Located in Rorschach, Switzerland, at the eastern end and on the southern bank of Lake Constance some 50 miles due east of Zurich, machine tools, the design and manufacture of cutting tools, fixturing and development of CAM software fall within this factory’s area of expertise.

Starrag (https://is.gd/akakav) is just one of several brands in the group, however; the others are Berthiez, Dörries, Droop+Rein, Ecospeed, Heckert, Scharmann, SIP and TTL, but this event is very much a Starrag affair. On the turbine blade/blisk machining technology side, there were a number of displays highlighting latest developments (see box item below), these taking in the company’s first automated blisk machining line (currently a proposal), multi-stage blisk machining, a new angle-head solution that boasts automatic toolchanging and adaptive roughing strategies to achieve best fit and eliminate air cutting for forged blades.

But above these specific technology elements, other themes were also aired on topics that included Starrag Group developments, customer partnerships, the Serviceplus machine service/purchase plan and the company’s take on Industry 4.0.

The group, which posted sales of CHF405 million (£310 million) for 2017, representing a rise of over 9% on the previous year that saw it celebrate a record order intake of CHF480 million (£367 million), has just appointed a new CEO – Swiss national Christian Walti (50). Taking on the new role on 1 June, just a couple of weeks before Turbine Technology Days, his immediate previous position was with another capital goods maker, Bosch Packaging Systems, Beringen, Switzerland.

“The reason I came here is that I believe in the company and the set-up in general,” opens Walti in conversation with Machinery. “The challenges and main topics are more or less the same [as in his previous industry], but the intensity varies, of course. Starrag has a long history and is a group of companies with a very broad product portfolio, which is an advantage. The company also has a certain size; it is not a big group, but neither is it small. So, I believe, in a very general way, having great products and a certain size, I am definitely sure we have a great starting position.”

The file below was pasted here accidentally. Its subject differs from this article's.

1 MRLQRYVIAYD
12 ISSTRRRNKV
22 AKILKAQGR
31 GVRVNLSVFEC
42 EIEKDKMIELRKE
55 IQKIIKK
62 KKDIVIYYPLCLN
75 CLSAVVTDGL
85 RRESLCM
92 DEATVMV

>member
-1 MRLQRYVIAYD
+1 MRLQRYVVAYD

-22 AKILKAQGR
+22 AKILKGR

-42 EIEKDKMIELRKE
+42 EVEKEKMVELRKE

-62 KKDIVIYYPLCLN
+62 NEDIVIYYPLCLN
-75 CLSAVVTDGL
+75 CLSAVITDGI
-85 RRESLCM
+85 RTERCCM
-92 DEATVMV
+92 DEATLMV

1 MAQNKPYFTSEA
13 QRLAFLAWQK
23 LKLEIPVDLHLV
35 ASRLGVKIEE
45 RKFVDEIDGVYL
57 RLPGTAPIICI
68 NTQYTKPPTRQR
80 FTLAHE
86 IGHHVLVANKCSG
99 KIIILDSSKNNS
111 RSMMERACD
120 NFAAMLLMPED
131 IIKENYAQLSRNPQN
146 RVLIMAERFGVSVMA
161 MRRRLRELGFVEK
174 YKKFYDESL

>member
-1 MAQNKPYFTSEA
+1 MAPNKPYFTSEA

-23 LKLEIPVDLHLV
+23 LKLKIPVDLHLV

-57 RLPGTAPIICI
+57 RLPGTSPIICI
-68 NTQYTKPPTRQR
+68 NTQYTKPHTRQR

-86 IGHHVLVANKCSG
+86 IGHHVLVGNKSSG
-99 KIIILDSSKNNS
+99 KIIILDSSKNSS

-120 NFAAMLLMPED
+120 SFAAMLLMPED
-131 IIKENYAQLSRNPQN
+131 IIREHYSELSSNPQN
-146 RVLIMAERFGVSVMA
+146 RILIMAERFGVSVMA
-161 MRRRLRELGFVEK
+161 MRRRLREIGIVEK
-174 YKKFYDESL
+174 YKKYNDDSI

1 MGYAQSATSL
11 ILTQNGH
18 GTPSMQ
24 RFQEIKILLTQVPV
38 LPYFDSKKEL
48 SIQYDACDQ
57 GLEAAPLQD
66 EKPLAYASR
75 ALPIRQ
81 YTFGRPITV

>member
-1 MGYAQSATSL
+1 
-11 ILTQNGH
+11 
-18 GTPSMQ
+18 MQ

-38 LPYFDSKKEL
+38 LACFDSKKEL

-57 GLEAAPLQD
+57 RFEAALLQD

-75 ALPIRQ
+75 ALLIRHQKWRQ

As with all companies, he says that growth is a mid-term requirement, but that it “is not a major issue”, and that growth could come from both organic and acquisitive activities. But the more immediate task is to better exploit group strengths. “The group has to find more synergies. We are as we are because we have certain companies in the group, a certain product portfolio and a certain knowledge, and on this we will build. If we find more things in common, maybe processes or market appearance [‘one brand strategy’], this will give benefit to the customer, I believe.”

He already has a strategy to pursue, in fact, the established Starrag Group ‘2020 Strategy’, and Walti lays out its three main themes. First is a high innovation rate that results in “sustainably great products”, measured by market share or new business won. The company invests 7% of revenues in R&D. Second is increased global footprint/size, with the US and Asia markets mentioned as having more potential, but that even in its strong European market there is yet more to go after, he suggests. This business is segmented in the 2020 Strategy as falling within aerospace and energy, transportation and industrial components, precision engineering and, finally, customer service (original segmentation announcement: https://is.gd/iralam). Across these, the group’s 2017 annual report stated that there is a market potential of around CHF 4.5 billion (£3.44 billion) – more than 10 times the current sales revenue. And third is operational excellence – being more efficient, getting more out of the group and better collaboration between sites. That does not mean portfolio or site reduction, the new CEO emphasises, but sharing of technology modules, or supply chain or overhead exchange, for example.


As for aerospace, with ever-increasing demands and with Starrag already at the “top of the ladder” in being able to satisfy existing needs, the new CEO sees nothing but opportunity in this particular sphere. And a guest speaker at the event, Italy’s Pietro Rosa TBM, underlined how and why Starrag is its production technology partner. Pietro Rosa TBM traces its roots to 1887 and New England Airfoil Products (NEAP) Inc, acquired in 2016, hails from 1955 and was, interestingly, set up by George Einstein, nephew of Albert Einstein.